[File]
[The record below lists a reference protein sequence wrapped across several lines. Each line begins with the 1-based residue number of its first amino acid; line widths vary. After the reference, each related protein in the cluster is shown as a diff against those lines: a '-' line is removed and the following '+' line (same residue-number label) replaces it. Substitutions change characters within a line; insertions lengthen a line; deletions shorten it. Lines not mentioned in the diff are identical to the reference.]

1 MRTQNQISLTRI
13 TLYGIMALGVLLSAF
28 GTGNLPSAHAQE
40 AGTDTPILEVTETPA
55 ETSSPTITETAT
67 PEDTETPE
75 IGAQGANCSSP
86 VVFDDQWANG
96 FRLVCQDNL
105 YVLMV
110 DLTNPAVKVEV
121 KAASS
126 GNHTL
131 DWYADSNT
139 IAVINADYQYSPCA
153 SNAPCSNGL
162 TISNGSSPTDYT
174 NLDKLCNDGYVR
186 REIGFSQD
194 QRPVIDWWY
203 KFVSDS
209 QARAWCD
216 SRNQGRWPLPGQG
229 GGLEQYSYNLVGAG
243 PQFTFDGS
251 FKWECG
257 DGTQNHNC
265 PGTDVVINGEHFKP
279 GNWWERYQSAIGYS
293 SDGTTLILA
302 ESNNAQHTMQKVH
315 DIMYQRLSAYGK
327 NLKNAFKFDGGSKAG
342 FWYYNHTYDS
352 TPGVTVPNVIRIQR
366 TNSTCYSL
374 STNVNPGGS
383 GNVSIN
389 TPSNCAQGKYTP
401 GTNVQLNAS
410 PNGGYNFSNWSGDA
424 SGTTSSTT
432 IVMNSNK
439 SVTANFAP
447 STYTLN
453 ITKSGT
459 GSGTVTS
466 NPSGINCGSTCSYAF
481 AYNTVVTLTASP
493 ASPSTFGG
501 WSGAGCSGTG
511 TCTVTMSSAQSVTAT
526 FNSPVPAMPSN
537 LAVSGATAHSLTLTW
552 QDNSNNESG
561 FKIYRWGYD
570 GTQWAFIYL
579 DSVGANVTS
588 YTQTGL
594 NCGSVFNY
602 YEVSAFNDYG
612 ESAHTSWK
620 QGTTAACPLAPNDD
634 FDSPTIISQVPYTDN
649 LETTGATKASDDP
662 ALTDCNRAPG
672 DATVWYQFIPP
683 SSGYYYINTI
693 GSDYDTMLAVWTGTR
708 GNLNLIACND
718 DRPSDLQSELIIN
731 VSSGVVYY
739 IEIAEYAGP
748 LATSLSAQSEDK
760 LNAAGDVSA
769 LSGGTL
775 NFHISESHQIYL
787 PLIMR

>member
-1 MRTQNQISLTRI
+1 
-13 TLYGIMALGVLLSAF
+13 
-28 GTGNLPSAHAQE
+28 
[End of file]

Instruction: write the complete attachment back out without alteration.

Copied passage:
[The record below lists a reference protein sequence wrapped across several lines. Each line begins with the 1-based residue number of its first amino acid; line widths vary. After the reference, each related protein in the cluster is shown as a diff against those lines: a '-' line is removed and the following '+' line (same residue-number label) replaces it. Substitutions change characters within a line; insertions lengthen a line; deletions shorten it. Lines not mentioned in the diff are identical to the reference.]

1 MRTQNQISLTRI
13 TLYGIMALGVLLSAF
28 GTGNLPSAHAQE
40 AGTDTPILEVTETPA
55 ETSSPTITETAT
67 PEDTETPE
75 IGAQGANCSSP
86 VVFDDQWANG
96 FRLVCQDNL
105 YVLMV
110 DLTNPAVKVEV
121 KAASS
126 GNHTL
131 DWYADSNT
139 IAVINADYQYSPCA
153 SNAPCSNGL
162 TISNGSSPTDYT
174 NLDKLCNDGYVR
186 REIGFSQD
194 QRPVIDWWY
203 KFVSDS
209 QARAWCD
216 SRNQGRWPLPGQG
229 GGLEQYSYNLVGAG
243 PQFTFDGS
251 FKWECG
257 DGTQNHNC
265 PGTDVVINGEHFKP
279 GNWWERYQSAIGYS
293 SDGTTLILA
302 ESNNAQHTMQKVH
315 DIMYQRLSAYGK
327 NLKNAFKFDGGSKAG
342 FWYYNHTYDS
352 TPGVTVPNVIRIQR
366 TNSTCYSL
374 STNVNPGGS
383 GNVSIN
389 TPSNCAQGKYTP
401 GTNVQLNAS
410 PNGGYNFSNWSGDA
424 SGTTSSTT
432 IVMNSNK
439 SVTANFAP
447 STYTLN
453 ITKSGT
459 GSGTVTS
466 NPSGINCGSTCSYAF
481 AYNTVVTLTASP
493 ASPSTFGG
501 WSGAGCSGTG
511 TCTVTMSSAQSVTAT
526 FNSPVPAMPSN
537 LAVSGATAHSLTLTW
552 QDNSNNESG
561 FKIYRWGYD
570 GTQWAFIYL
579 DSVGANVTS
588 YTQTGL
594 NCGSVFNY
602 YEVSAFNDYG
612 ESAHTSWK
620 QGTTAACPLAPNDD
634 FDSPTIISQVPYTDN
649 LETTGATKASDDP
662 ALTDCNRAPG
672 DATVWYQFIPP
683 SSGYYYINTI
693 GSDYDTMLAVWTGTR
708 GNLNLIACND
718 DRPSDLQSELIIN
731 VSSGVVYY
739 IEIAEYAGP
748 LATSLSAQSEDK
760 LNAAGDVSA
769 LSGGTL
775 NFHISESHQIYL
787 PLIMR

>member
-1 MRTQNQISLTRI
+1 
-13 TLYGIMALGVLLSAF
+13 
-28 GTGNLPSAHAQE
+28 